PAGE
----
“The communities should be able to make the decisions about their own territories”

Alfredo Vargas Pio

San Jacinto , Peru

Alfredo Vargas Pio Alfredo Vargas Pio

San Jacinto in Southeast Peru is famous for its gold mines. However, this is an image that does not fill the president of the local community, Alfredo Vargas Pío, with pride.

In frustration, the 43-year-old tells of the numerous conflicts caused by the gold mining. Mercury, for instance, often used in mining, is polluting the river in the region and thus endangering the local population. Altercations between the gold miners and village residents also occur regularly. Only ten percent of the gold miners working in San Jacinto grew up there.

Alfredo Vargas Pío explains that the underlying reason for the disputes is a paradoxical legal situation. In Peruvian law, it is written that the respective indigenous communities own the uppermost layer of the land, while the raw materials that lie beneath are state property. On the basis of these land rights, Peru issues certificates to third parties for the San Jacintos territory, which the indigenous community simultaneously relies on. A total of 17 such certificates have been issued so far.

Regional production as an alternative

As president of the community, Alfredo Vargas Pío is campaigning for these laws to be changed. He finds it inconceivable that the state grants mining concessions for community territories and thus makes decisions about the exploitation of the raw materials. “The communities should be able to make all the decisions about their own territories,” he says. “It is important though,” he quickly adds, “to not only combat the destructive mining of raw materials, but also to promote alternative sources of income.”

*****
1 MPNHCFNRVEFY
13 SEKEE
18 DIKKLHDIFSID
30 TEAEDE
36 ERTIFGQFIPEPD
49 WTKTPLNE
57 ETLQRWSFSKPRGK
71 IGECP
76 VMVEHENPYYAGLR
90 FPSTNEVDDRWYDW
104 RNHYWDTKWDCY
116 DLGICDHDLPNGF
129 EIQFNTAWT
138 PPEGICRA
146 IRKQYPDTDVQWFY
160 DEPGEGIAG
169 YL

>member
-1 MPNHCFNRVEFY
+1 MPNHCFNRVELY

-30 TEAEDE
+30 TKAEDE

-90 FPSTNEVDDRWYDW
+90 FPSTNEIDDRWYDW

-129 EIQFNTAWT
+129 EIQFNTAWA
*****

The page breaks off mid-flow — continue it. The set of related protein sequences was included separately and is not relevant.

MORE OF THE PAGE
To some extent, such alternatives are already being put into practice in San Jacinto today, such as the development of regional fish ponds and the cultivation of Brazil nuts. Alfredo Vargas Pío’s goal is to see further growth in both sectors, so that regional production can be expanded.

This community president, who grew up in San Jacinto, has high hopes for the tourism sector as well. The community has also collaborated with researchers to jointly launch a pilot project for forestation of former mining zones, so that former gold mining areas can recover. “There are so many beautiful forests, streams and animals to discover here in the surroundings. Destruction of all this must not be allowed.”

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